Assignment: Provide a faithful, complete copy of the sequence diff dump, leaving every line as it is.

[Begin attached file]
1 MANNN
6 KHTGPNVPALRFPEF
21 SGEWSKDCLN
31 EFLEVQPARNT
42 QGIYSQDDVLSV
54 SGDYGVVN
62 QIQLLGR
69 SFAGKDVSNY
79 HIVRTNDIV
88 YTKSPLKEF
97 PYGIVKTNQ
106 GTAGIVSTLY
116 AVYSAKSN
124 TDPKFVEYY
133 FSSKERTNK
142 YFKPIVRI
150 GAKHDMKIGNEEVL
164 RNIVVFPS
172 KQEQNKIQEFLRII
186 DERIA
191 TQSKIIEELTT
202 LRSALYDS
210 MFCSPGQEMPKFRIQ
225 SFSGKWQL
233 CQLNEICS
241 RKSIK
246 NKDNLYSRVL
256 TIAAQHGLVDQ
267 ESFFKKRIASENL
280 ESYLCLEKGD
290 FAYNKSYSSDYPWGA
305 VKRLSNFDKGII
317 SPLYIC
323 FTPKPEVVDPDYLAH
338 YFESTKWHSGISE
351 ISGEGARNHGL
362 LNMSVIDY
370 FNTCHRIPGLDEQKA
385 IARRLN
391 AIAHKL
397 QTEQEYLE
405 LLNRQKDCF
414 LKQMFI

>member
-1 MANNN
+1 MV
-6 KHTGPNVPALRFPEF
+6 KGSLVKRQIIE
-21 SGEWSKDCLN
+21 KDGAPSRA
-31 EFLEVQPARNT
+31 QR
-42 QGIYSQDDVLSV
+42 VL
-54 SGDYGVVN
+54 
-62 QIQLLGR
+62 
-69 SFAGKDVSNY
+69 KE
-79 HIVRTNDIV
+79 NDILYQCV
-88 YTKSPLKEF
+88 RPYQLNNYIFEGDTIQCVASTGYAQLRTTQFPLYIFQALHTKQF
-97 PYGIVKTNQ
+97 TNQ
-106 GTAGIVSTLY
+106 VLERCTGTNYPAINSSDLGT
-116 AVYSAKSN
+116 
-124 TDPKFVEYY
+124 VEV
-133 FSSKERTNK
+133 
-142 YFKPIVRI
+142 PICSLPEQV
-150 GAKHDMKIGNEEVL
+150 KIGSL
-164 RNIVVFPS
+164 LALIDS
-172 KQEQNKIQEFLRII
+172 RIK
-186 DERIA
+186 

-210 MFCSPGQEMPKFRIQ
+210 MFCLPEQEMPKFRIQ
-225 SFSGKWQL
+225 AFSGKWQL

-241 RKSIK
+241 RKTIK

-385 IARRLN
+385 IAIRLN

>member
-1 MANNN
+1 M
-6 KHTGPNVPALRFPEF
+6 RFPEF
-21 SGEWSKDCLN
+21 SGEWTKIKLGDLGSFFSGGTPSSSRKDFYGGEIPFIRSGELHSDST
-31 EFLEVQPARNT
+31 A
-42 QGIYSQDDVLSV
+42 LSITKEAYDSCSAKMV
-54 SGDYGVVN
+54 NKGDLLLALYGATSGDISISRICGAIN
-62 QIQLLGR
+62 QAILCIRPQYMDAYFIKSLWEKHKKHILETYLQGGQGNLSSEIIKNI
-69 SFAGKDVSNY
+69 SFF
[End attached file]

1 MANNN
6 KHTGPNVPALRFPEF
21 SGEWSKDCLN
31 EFLEVQPARNT
42 QGIYSQDDVLSV
54 SGDYGVVN
62 QIQLLGR
69 SFAGKDVSNY
79 HIVRTNDIV
88 YTKSPLKEF
97 PYGIVKTNQ
106 GTAGIVSTLY
116 AVYSAKSN
124 TDPKFVEYY
133 FSSKERTNK
142 YFKPIVRI
150 GAKHDMKIGNEEVL
164 RNIVVFPS
172 KQEQNKIQEFLRII
186 DERIA
191 TQSKIIEELTT
202 LRSALYDS
210 MFCSPGQEMPKFRIQ
225 SFSGKWQL
233 CQLNEICS
241 RKSIK
246 NKDNLYSRVL
256 TIAAQHGLVDQ
267 ESFFKKRIASENL
280 ESYLCLEKGD
290 FAYNKSYSSDYPWGA
305 VKRLSNFDKGII
317 SPLYIC
323 FTPKPEVVDPDYLAH
338 YFESTKWHSGISE
351 ISGEGARNHGL
362 LNMSVIDY
370 FNTCHRIPGLDEQKA
385 IARRLN
391 AIAHKL
397 QTEQEYLE
405 LLNRQKDCF
414 LKQMFI

>member
-1 MANNN
+1 MV
-6 KHTGPNVPALRFPEF
+6 KGSLVKRQIIE
-21 SGEWSKDCLN
+21 KDGAPSRA
-31 EFLEVQPARNT
+31 QR
-42 QGIYSQDDVLSV
+42 VL
-54 SGDYGVVN
+54 
-62 QIQLLGR
+62 
-69 SFAGKDVSNY
+69 KE
-79 HIVRTNDIV
+79 NDILYQCV
-88 YTKSPLKEF
+88 RPYQLNNYIFEGDTIQCVASTGYAQLRTTQFPLYIFQALHTKQF
-97 PYGIVKTNQ
+97 TNQ
-106 GTAGIVSTLY
+106 VLERCTGTNYPAINSSDLGT
-116 AVYSAKSN
+116 
-124 TDPKFVEYY
+124 VEV
-133 FSSKERTNK
+133 
-142 YFKPIVRI
+142 PICSLPEQV
-150 GAKHDMKIGNEEVL
+150 KIGSL
-164 RNIVVFPS
+164 LALIDS
-172 KQEQNKIQEFLRII
+172 RIK
-186 DERIA
+186 

-210 MFCSPGQEMPKFRIQ
+210 MFCLPEQEMPKFRIQ
-225 SFSGKWQL
+225 AFSGKWQL

-241 RKSIK
+241 RKTIK

-385 IARRLN
+385 IAIRLN

>member
-1 MANNN
+1 M
-6 KHTGPNVPALRFPEF
+6 RFPEF
-21 SGEWSKDCLN
+21 SGEWTKIKLGDLGSFFSGGTPSSSRKDFYGGEIPFIRSGELHSDST
-31 EFLEVQPARNT
+31 A
-42 QGIYSQDDVLSV
+42 LSITKEAYDSCSAKMV
-54 SGDYGVVN
+54 NKGDLLLALYGATSGDISISRICGAIN
-62 QIQLLGR
+62 QAILCIRPQYMDAYFIKSLWEKHKKHILETYLQGGQGNLSSEIIKNI
-69 SFAGKDVSNY
+69 SFF